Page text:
Special emphasis is also placed on the risk rating associated with each of the threats, as a criterion before establishing the most suitable scenarios for subsequent use as a roadmap by the Red Team. One of the most relevant variables that the TIBER EU framework confers to the Read Team exercises developed under its coordinates is precisely the independence of both the Read Team services provider and the tested entity in the choice, design, and prioritization of scenarios to be exploited.
This working approach is embodied even in the initial stages of the threat intelligence service. The first information inputs are included in the so-called Generic Landscape Report if requested.
This document is not initially contemplated as a deliverable within this service, but at Tarlogic we understand that its realization or, at least, the updating, will provide the Targeted Threat Intelligence Report with a higher quality of information. This approach permeates all levels of threat intelligence that can be delivered under the TIBER perspective.
As the main delivery of the service, the Targeted Threat Intelligence Report (TTI Report), i.e. the analysis that fully documents the scenarios to be followed, is delivered to the tested entity. Various methodologies are used for this analysis, the use of which will depend on the different information inputs available.
It’s worth opening a parenthesis here to refer to the Generic Threat Report (GTR Report). This is a step before the TTI Report which, a priori, is understood to be part of the knowledge managed by the financial organization in question. However, even if it is available, the intelligence service in charge must evaluate the relevance of carrying out this analysis in person or updating it if necessary. The ingredients must be fresh to be manipulated.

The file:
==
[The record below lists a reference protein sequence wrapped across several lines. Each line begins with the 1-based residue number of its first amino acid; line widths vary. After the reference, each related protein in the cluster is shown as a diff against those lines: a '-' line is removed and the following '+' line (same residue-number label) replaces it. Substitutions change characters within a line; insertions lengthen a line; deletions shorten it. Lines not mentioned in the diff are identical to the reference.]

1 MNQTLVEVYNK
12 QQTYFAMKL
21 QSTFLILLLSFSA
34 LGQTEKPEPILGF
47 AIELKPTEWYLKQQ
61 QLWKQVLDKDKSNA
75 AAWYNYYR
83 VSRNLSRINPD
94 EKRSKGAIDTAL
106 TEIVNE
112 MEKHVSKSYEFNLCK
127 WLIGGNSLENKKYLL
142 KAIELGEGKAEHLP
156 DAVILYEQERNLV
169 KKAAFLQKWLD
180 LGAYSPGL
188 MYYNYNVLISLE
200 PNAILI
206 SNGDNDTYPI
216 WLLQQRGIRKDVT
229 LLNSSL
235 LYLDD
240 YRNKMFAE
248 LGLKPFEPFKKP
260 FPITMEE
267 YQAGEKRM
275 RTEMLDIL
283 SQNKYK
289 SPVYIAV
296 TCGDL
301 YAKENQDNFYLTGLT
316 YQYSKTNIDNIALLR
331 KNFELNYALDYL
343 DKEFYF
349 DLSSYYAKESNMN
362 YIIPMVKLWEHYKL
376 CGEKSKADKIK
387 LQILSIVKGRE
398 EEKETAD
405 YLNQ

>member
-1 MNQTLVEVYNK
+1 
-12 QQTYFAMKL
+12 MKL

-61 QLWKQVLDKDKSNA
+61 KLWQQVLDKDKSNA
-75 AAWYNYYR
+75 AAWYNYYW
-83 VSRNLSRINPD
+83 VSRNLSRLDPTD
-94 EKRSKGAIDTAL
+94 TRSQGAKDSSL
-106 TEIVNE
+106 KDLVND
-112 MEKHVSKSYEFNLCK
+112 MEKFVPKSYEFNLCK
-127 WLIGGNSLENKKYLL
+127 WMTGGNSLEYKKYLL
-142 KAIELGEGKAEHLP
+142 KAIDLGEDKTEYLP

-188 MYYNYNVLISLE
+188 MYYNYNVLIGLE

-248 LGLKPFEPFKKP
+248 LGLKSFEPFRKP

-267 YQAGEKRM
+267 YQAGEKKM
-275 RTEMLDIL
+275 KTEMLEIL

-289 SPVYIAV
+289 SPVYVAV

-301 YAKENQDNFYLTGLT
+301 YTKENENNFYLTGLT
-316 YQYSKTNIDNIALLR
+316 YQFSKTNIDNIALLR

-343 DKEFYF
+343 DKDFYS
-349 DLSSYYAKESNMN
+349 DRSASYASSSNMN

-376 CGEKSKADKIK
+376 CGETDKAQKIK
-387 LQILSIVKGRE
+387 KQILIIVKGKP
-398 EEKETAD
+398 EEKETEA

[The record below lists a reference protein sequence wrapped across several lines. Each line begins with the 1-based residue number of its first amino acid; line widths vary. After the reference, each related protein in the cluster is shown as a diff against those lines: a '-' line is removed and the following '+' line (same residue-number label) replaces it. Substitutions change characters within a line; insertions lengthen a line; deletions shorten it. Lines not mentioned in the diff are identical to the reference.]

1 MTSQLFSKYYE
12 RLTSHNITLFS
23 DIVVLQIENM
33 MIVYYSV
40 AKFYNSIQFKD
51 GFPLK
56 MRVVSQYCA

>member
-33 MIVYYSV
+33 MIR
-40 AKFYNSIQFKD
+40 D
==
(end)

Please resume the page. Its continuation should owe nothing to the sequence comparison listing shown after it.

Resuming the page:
Access to critical information
To be able to carry out this work, the cyber intelligence teams must have access to critical information of the entity under study. Information that will be key in the correct choice and orientation of each of the scenarios that have to be designed with the care of a tailor-made suit.
At this point, Jessica Cohen, director of the Cyber Intelligence Department at Tarlogic Security, points out the uniqueness of the banking sector. In its transnational and highly regulated nature.
Cohen believes that for TIBER-EU testing to be truly effective, it is imperative to raise awareness of the need for it and to work together to include this framework in the day-to-day work of institutions. She is also committed to the involvement of the intelligence services of the member states, bringing the orchestration of these exercises to the level of prevention that globalization and digital challenges demand.
In this regard, she gives an example of the case of France. Surely, the member state that leads the field of economic intelligence. «The exchange of information there is continuous so that banks have very accurate information on threats and critical scenarios, input of extraordinary value if it is integrated into the analysis process that requires threat intelligence at this level», she specifies.
The director of Cyber Intelligence at Tarlogic intuits that, although submitting to these exercises is at the discretion of each organization, as their understanding and adherence spread and the good pace of their use in surrounding countries is maintained, their implementation will become a kind of train of no return.
This cybersecurity effort will rely on the expertise and density of knowledge and research of cyber intelligence professionals. On their ability to gather valuable information, transform it and translate it into real scenarios that the Red Team providers will then try to replicate.
In short, TIBER-EU tests are undoubtedly an excellent tool to mitigate the uncertainty and potential damage that cyber threats have on the continuity, credibility, and viability of the organization.
This article is part of a series of articles about TIBER-EU